It seems that part of the attraction of Mac DeMarco’s music is the man behind it and his charming yet sleazy brand of charisma. It also appears that a lot of people have bought into his image; an observation qualified by taking a look at the DeMarco replicas that loitered outside the Albert Hall in Manchester in the hours before the Pepperoni Playboy took to the stage.
This observation may lead one to question if the hype and popularity that currently surrounds DeMarco is based purely on his style or whether he has the substance to back it all up? Well, in answer to the latter, one would have to say… yes. Although I may not have been as swept away as some of the female devotees who donated items of their underwear to be launched at Mac during his performance; I felt his show had more depth than just his alluring slacker attitude and wardrobe choices.
DeMarco opened the set without much ado. Strolling onto the stage he immediately launched into “The Way You’d Love Her”, which was warmly accepted by a crowd who had, moments before, been progressively simmering in a palpable stew of anticipation. The sound he created from the off easily filled the spacious Albert Hall and dictated that the performance had the necessary power to energise the crowd. Unfortunately this came at the cost of a slight deterioration in the audio mix as well as DeMarco’s vocals being hard to distinguish at certain points. Nevertheless, it was nowhere near bad enough to spoil the performance.
During the set, DeMarco rattled through what have become his staples from the albums 2 and Salad Days. Although these were all great choices and performed well, the most pleasing part of the show was that the routine was heavily weighted towards the recently released mini-LP Another One. DeMarco included the aforementioned opener as well as the title track, “No Other Heart”, “Without Me”, “A Heart Like Hers” and “I’ve Been Waiting For Her”.
All these songs transitioned seamlessly into the set but still provided a variance of tone from his older material. It also proved that DeMarco is embracing the direction he is heading in, off the back of his most recent release. Fans of his debut LP would have been disappointed though, as none of the songs from that record managed to graduate into his set.
DeMarco certainly supplied the crowd with the sounds they came to hear and looked as though he was enjoying himself in the process. Throughout the performance, those in the lower tier of the venue lurched and swelled in reaction to the music and the post-song applauses testified to the quality with which the music was delivered. For the majority of the time during the songs, the crowd either chanted the lyrics back to the band or mimicked the twangling guitar melodies.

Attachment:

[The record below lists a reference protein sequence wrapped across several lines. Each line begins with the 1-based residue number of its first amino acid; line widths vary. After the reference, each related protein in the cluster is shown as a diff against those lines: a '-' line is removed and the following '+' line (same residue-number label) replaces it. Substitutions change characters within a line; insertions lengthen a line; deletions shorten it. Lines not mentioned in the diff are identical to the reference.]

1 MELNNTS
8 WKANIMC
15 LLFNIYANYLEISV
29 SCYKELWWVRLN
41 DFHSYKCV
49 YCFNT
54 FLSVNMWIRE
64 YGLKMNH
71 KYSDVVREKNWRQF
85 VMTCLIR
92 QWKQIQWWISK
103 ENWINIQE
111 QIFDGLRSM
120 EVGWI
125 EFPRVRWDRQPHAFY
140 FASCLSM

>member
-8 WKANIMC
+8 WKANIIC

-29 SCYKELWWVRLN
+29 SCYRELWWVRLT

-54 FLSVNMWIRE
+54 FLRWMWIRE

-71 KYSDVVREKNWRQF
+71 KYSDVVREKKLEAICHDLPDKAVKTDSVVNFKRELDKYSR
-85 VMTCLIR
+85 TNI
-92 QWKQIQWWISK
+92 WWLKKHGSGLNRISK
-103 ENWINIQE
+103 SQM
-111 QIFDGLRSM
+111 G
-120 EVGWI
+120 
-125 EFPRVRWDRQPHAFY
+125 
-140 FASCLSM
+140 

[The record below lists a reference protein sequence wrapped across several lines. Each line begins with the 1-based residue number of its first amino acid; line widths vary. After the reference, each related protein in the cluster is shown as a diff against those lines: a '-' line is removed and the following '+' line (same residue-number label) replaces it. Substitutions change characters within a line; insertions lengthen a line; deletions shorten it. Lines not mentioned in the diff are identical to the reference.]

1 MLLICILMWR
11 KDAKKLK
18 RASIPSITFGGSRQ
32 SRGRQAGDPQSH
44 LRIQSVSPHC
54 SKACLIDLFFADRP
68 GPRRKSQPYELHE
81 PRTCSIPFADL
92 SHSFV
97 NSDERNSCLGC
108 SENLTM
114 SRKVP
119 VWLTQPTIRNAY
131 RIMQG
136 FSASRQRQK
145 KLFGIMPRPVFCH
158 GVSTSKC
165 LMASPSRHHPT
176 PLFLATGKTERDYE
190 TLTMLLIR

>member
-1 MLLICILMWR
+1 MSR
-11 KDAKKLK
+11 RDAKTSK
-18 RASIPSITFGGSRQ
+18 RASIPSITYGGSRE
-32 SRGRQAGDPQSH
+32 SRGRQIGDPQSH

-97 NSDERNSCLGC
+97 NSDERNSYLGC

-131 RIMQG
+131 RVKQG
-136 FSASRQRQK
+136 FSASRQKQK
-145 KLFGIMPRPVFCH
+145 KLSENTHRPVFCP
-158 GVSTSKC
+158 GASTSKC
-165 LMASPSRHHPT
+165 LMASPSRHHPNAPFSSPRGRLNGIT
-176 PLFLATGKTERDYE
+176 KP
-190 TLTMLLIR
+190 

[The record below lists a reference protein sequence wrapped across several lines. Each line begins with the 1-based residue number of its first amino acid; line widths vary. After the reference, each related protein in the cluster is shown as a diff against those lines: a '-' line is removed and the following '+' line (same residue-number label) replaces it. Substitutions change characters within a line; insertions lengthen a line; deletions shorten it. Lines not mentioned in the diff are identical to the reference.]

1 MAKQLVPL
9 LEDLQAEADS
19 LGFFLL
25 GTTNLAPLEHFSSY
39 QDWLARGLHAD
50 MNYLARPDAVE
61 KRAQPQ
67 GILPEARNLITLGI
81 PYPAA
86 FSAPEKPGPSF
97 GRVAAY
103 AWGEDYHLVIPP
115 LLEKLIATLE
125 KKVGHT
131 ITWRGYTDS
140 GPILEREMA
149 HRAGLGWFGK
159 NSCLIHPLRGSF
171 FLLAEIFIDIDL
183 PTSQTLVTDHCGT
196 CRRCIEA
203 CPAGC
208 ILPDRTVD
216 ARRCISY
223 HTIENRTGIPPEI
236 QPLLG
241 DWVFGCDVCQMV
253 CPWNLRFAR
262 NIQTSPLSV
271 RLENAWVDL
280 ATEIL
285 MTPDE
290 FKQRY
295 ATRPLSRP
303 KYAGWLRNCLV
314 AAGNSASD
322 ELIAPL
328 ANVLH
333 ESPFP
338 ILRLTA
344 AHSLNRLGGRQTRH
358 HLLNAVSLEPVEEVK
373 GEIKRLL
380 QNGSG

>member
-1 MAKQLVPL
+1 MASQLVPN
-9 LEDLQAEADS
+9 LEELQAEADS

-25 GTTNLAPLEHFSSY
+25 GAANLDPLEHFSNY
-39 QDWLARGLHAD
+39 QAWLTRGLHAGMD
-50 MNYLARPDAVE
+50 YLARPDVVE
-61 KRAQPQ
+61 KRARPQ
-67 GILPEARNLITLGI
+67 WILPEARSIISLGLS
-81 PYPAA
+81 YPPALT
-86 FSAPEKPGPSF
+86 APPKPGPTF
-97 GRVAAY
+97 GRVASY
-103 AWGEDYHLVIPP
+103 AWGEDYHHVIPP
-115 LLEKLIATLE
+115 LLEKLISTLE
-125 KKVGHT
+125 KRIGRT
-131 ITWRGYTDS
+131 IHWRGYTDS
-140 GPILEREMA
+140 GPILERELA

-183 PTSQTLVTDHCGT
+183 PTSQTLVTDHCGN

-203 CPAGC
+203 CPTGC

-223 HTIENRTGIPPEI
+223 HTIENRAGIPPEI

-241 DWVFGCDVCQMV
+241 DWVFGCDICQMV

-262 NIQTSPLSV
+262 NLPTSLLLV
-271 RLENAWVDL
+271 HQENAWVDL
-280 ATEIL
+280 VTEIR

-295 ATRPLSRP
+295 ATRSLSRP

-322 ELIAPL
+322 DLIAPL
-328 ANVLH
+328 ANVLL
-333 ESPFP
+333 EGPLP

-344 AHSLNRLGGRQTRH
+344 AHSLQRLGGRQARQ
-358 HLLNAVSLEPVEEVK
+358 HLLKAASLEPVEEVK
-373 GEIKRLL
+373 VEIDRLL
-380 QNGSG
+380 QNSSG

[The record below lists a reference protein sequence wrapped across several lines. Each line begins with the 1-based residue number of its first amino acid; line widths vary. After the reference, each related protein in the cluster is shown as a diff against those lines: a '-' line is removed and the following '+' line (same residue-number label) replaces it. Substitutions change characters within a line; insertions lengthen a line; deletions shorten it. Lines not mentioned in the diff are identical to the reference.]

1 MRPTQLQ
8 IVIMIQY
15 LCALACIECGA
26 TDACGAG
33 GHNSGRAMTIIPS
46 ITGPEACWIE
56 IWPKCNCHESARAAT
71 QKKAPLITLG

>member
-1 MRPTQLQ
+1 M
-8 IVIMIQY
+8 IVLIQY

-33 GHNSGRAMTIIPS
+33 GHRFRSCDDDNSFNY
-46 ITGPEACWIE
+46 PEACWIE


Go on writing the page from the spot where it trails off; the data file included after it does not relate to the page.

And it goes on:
However, away from his trademark spangling guitar, DeMarco showed that he has more than one string to his musical bow. Near the end of the set he changed the dynamic by slowing things down with “Chamber of Reflection”. During the track, Mac coolly bobbed around the stage, mic in one hand and its stand in the other, crooning out lyrics that were gratefully soaked up by the crowd; he even attempted to imitate the Manc accent with hilarious affect.
Staying true to previous form, the set was dusted with what on paper would seem to be an incongruous selection of cover songs. Rammstein’s “Du Hast” was dispersed amongst the main body of the set and actually turned out to be a rather left field segue into “Freaking Out The Neighbourhood”. Also, versions of Metallica’s “Enter Sandman” and Deep Purple’s “Smoke On The Water” were thrown in as an encore.
Although the covers were bizarre enough, they were all topped by the curious scene created via the entrance of a masked marauder decked out in the iconic garbs of the late and great Michael Jackson. The confusing appearance filled in for the absence of the Canadian frontman who took the opportunity to take a less than perfect stagedive; the quality of the effort most likely deteriorated by the surreal presence the crowd saw on stage before them.
The show that DeMarco put on demonstrated he is a consummate live act. For the most part the set contained a good balance and selection of songs, delivering the crowd, a steady stream of the material they paid for. Bearing that in mind, the gig did very occasionally feel rushed and more like a service than a heartfelt performance. DeMarco at times came over as a little subdued and his inter-song engagement with the crowd didn’t quite exhibit the character of the goofy joker and eccentric he often displays in interviews. Nevertheless, one couldn’t criticise DeMarco for a lack of energy during the performance and there was still enough jovial behaviour for it to not be flat or dull. All in all, an enjoyable experience.
Photo Credit: Lou Le Guilloux
Words by Nick Bimson